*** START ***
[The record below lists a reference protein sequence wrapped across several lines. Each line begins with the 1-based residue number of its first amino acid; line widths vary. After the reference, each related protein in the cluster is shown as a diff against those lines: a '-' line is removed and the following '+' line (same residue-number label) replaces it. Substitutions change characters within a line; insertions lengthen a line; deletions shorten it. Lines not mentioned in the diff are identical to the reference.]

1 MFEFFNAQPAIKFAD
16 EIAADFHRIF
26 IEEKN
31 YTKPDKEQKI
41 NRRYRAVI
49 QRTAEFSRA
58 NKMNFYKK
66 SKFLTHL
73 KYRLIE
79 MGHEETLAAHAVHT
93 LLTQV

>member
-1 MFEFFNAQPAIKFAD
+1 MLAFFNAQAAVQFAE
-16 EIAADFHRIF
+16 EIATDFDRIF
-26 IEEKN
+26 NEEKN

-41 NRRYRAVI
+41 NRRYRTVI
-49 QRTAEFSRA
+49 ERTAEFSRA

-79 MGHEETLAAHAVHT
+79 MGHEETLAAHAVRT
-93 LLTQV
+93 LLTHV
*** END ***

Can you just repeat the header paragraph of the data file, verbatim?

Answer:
[The record below lists a reference protein sequence wrapped across several lines. Each line begins with the 1-based residue number of its first amino acid; line widths vary. After the reference, each related protein in the cluster is shown as a diff against those lines: a '-' line is removed and the following '+' line (same residue-number label) replaces it. Substitutions change characters within a line; insertions lengthen a line; deletions shorten it. Lines not mentioned in the diff are identical to the reference.]